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Pancreas. 2005 Apr;30(3):260-5.

Transient receptor potential vanilloid (TRPV-1) promotes neurogenic inflammation in the pancreas via activation of the neurokinin-1 receptor (NK-1R).

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  • 1Department of Surgery, Massachusetts General Hospital, Boston, Massachusetts, USA.



The transient receptor potential vanilloid 1 (TRPV-1) is an ion channel found on primary sensory afferent neurons. Activation of TRPV-1 leads to the release of the proinflammatory neuropeptide substance P (SP). SP then binds to the neurokinin-1 receptor (NK1-R) on endothelial cells and promotes extravasation of plasma and proteins into the interstitial tissue and neutrophil infiltration, a process called neurogenic inflammation. We tested 2 hypotheses: (1) activation of TRPV-1 in the pancreas leads to interstitial edema and neutrophil infiltration and (2) TRPV-1-induced plasma extravasation is mediated by the release of SP and activation of the NK1-R in the rat.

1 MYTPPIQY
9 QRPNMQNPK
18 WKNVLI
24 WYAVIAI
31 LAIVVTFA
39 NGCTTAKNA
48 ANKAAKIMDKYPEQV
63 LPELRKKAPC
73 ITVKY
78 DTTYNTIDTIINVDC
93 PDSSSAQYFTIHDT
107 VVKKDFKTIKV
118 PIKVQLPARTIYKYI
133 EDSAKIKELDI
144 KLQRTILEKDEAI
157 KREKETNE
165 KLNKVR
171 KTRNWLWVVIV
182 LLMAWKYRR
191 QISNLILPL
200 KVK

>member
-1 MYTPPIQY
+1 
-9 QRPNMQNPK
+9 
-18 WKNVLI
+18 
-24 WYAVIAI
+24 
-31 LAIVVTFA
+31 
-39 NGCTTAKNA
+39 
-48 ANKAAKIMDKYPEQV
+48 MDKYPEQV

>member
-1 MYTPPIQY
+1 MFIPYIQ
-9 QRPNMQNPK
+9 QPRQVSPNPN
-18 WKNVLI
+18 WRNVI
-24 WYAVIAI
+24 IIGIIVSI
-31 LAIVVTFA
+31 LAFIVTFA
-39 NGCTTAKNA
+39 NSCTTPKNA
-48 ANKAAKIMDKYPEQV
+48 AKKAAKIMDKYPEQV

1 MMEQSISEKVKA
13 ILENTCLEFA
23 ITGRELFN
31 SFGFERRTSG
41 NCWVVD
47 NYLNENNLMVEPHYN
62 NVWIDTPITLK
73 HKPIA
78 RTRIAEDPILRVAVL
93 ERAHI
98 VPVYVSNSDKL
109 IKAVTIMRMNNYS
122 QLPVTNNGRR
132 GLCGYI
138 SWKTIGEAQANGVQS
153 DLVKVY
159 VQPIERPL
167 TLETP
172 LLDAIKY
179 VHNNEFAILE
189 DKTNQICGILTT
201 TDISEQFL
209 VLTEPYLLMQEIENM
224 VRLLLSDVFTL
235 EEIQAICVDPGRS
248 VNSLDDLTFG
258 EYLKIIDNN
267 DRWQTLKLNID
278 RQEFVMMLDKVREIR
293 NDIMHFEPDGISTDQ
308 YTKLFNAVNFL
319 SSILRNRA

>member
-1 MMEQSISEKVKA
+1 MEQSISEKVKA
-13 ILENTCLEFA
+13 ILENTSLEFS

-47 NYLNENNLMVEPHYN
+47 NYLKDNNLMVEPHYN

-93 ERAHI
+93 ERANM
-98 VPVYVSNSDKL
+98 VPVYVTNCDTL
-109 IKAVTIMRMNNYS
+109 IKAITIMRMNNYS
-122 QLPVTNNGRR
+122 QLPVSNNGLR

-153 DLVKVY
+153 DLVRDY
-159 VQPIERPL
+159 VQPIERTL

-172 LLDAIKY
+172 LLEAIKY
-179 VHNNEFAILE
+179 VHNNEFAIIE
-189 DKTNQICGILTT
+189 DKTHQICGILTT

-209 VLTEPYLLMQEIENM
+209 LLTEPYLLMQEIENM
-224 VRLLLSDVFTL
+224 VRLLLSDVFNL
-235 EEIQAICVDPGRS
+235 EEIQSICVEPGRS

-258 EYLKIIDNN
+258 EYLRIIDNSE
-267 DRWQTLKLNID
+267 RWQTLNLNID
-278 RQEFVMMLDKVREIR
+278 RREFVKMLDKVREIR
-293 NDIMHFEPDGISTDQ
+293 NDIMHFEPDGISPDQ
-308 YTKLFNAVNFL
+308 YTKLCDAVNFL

We measured extravasation of the intravascular tracer Evans blue as an index of plasma extravasation and quantified pancreas tissue myeloperoxidase activity (MPO) as a marker of neutrophil infiltration. The severity of inflammation following intravenous infusion of the secretagogue cerulein (10 microg/kg/h x 4 hours) was assessed using a histologic scoring system.


Intravenous injection of the TRPV-1 agonist capsaicin induced a dose-dependent increase in Evans blue accumulation in the rat pancreas (P < 0.05 vs. vehicle control). This effect was blocked by pretreatment with the TRPV-1 antagonist capsazepine (1.8 mg/kg), or the NK1-R antagonist CP 96,345 (1 mg/kg). Capsazepine also reduced cerulein-induced Evans blue, MPO, and histologic severity of inflammation in the pancreas but had no effect on serum amylase.


Activation of TRPV-1 induces SP-mediated plasma extravasation in the rat pancreas via activation of the NK1-R. TRPV-1 mediates neurogenic inflammation in cerulein-induced pancreatitis in the rat.

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